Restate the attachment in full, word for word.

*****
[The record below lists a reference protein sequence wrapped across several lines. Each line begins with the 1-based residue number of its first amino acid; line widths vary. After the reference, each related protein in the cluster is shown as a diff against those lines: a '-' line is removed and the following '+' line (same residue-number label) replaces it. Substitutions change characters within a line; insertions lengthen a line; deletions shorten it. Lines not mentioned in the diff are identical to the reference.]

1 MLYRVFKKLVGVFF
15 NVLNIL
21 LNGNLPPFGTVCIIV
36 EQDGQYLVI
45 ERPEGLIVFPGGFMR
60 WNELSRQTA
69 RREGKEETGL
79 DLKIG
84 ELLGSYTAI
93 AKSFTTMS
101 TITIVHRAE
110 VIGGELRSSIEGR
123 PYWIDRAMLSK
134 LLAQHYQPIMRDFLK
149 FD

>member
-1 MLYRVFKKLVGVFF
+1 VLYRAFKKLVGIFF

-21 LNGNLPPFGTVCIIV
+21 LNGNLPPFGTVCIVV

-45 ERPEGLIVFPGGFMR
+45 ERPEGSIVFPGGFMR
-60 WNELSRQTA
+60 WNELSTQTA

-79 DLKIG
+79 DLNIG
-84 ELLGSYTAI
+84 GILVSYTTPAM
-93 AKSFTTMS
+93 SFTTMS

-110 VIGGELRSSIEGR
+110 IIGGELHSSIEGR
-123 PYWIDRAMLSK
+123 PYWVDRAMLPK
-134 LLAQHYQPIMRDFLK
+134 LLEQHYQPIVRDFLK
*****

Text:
[The record below lists a reference protein sequence wrapped across several lines. Each line begins with the 1-based residue number of its first amino acid; line widths vary. After the reference, each related protein in the cluster is shown as a diff against those lines: a '-' line is removed and the following '+' line (same residue-number label) replaces it. Substitutions change characters within a line; insertions lengthen a line; deletions shorten it. Lines not mentioned in the diff are identical to the reference.]

1 MLYRVFKKLVGVFF
15 NVLNIL
21 LNGNLPPFGTVCIIV
36 EQDGQYLVI
45 ERPEGLIVFPGGFMR
60 WNELSRQTA
69 RREGKEETGL
79 DLKIG
84 ELLGSYTAI
93 AKSFTTMS
101 TITIVHRAE
110 VIGGELRSSIEGR
123 PYWIDRAMLSK
134 LLAQHYQPIMRDFLK
149 FD

>member
-1 MLYRVFKKLVGVFF
+1 VLYRAFKKLVGIFF

-21 LNGNLPPFGTVCIIV
+21 LNGNLPPFGTVCIVV

-45 ERPEGLIVFPGGFMR
+45 ERPEGSIVFPGGFMR
-60 WNELSRQTA
+60 WNELSTQTA

-79 DLKIG
+79 DLNIG
-84 ELLGSYTAI
+84 GILVSYTTPAM
-93 AKSFTTMS
+93 SFTTMS

-110 VIGGELRSSIEGR
+110 IIGGELHSSIEGR
-123 PYWIDRAMLSK
+123 PYWVDRAMLPK
-134 LLAQHYQPIMRDFLK
+134 LLEQHYQPIVRDFLK